Use of technology
The increasing use of technology, such as tablets and smartphones, in the benefits market has helped to communicate auto-enrolment .
Online pension calculators and personalised text messages are among the tools that are helping to engage staff with their pension scheme. But a technological approach will not work for all employees, says Diane Lightfoot, director of communications and fundraising at social care provider United Reponse, which has already auto-enrolled its staff.
“If staff are used to using technology to receive information, then undeniably it has got a really important role to play,” she says. “But it varies from individual to individual. I am sure that for some organisations that rely on technology for delivering their service, it might be appropriate.”
The NAPF’s Wilson says some employers are really embracing technology to get the message across. “They are making communication available on smartphones because they know more and more of their employees access the internet via their phones,” he says. “Some employers are using that tactic; not that many, but it’s a growing number because it’s an efficient way of getting the communications out there.”
B&CE’s Philp says more needs to be done to provide less complicated pension communications to help employees engage with the process. “As an industry, we have over-complicated and blinded people with science,” he says. “I think making it simpler, communicating with employees in a simple way with simple contexts, should help engagement.”
But whatever method is used to communicate with staff, getting them engaged in auto-enrolment and their workplace pension is just the first step to thinking long term about their retirement plans.
Shilling’s Healey says: “It’s an ongoing process and an exercise that doesn’t just happen once. It’s about planning and thinking about people long term, such as the key messages around saving and helping employees towards that end goal.”
Read also Auto-enrolment tips for smaller employers from larger firms at bit.ly/1bGFXgl
CASE STUDY: United Response took extra time to get message across
Social care provider United Response postponed auto-enrolment to allow more time to communicate to its workforce.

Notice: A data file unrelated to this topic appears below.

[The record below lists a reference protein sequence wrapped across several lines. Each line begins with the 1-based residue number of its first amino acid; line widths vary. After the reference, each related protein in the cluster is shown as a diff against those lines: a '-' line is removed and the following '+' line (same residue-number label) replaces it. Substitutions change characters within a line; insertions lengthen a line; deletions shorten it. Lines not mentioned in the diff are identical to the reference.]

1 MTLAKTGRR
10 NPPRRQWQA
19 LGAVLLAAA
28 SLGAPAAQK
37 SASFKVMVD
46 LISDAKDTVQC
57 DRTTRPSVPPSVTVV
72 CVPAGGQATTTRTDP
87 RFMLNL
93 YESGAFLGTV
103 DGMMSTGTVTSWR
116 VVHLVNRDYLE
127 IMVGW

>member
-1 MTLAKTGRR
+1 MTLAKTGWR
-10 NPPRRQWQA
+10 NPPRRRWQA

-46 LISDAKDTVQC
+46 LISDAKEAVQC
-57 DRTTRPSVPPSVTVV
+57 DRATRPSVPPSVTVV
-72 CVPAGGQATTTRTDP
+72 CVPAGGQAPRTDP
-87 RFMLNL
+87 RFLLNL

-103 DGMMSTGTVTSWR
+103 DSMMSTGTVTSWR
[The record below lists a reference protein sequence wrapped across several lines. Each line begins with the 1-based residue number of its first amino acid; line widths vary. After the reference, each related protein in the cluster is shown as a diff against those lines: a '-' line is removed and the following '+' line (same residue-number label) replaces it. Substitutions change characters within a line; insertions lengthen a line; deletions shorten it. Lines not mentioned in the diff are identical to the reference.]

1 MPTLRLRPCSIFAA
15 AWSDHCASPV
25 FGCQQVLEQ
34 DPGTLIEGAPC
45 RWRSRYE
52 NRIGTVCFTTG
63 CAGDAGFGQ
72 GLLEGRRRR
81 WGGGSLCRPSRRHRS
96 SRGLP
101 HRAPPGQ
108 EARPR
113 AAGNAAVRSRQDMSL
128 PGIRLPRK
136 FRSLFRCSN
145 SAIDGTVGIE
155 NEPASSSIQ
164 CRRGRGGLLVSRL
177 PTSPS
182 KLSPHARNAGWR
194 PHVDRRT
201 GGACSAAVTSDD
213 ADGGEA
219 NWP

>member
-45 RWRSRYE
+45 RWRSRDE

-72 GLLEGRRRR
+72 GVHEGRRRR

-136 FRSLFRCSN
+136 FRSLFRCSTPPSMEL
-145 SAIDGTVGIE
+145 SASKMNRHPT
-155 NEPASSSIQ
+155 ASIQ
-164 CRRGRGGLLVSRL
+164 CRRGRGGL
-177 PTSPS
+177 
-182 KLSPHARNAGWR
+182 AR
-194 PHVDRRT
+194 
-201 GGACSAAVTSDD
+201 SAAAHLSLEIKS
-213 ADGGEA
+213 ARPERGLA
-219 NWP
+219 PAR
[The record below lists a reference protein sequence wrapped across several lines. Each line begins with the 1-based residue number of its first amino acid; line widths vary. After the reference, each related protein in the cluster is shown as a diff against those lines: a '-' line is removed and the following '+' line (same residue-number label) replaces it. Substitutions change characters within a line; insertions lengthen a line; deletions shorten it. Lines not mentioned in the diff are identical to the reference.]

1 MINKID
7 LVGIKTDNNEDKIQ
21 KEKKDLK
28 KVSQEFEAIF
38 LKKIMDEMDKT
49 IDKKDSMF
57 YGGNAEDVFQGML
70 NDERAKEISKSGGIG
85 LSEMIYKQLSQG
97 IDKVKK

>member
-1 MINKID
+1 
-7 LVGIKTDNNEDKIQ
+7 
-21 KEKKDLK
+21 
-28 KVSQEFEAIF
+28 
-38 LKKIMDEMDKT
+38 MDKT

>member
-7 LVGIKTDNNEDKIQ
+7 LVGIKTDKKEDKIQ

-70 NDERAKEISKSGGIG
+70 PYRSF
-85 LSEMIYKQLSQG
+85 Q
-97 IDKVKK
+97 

Many of the organisation’s 3,500 employees were already in its stakeholder pension scheme, but a further 1,451 were auto-enrolled on 1 October, postponed from its staging date in July 2013.
Diane Lightfoot, director of communications and fundraising at United Response, says: “We did our first briefing in April. We knew we would postpone, so we had six months to prepare our employees. We created a special edition of our monthly briefing, which goes to all our staff.”
This introduced the idea of auto-enrolment , told employees what it would mean for them and set out a list of questions and answers in an attempt to pre-empt further questions from staff.
“We thought through the sorts of things employees would have been thinking and pre-empted those as much as possible and made the communications simple and relevant; that was really important,” says Lightfoot.
“We wanted to give as much notice as possible to ease staff through the transition and regularly communicated to keep everyone updated. We also produced a briefing presentation that the HR team took around the country to various meetings at different levels.”
The feedback from those communications was that employees were confused, which prompted United Response to reinforce its auto-enrolment messages.
Lightfoot adds: “By working with our provider, Friends Life, we kept repeating and reinforcing the message that this was going to happen by putting up posters in the workplace to remind staff. We also used literature and imagery that wasn’t generic, but tailored to our employees and didn’t jar, frighten or look odd to them.”
Its HR and payroll teams were also trained up to deal with enquiries, but there were surprisingly few. “Our communication process was simple, relevant and tailored, and we pre-empted as much as possible,” says Lightfoot. ”We had a plan, we knew what we wanted to achieve and kept it short, simple and used different types of communication.”
Auto-enrolment legal requirements
An employer must automatically enrol any eligible jobholder who is not already a member of a qualifying pension scheme with the organisation, either from the automatic-enrolment date or from the end of the postponement period.
Communication must include:
- A statement that the employee has been, or will be, automatically enrolled into a pension scheme.
- The enrolment date.
- Details of the pension scheme provider.
- The value of both employer and employee contributions.
- If it is a defined contribution pension scheme, the employer must advise staff of the phased increases as a part of the introduction of the reform.
- A statement that employee contributions will be deducted from pay.
- Confirmation as to whether tax relief will be given
- A statement that the employee has the right to opt out within 30 days of auto-enrolment, but will be auto-enrolled again within three years.
It is important to note that to comply, all employers must complete registration with The Pensions Regulator, giving details about their auto-enrolment process.
Source: The Pensions Regulator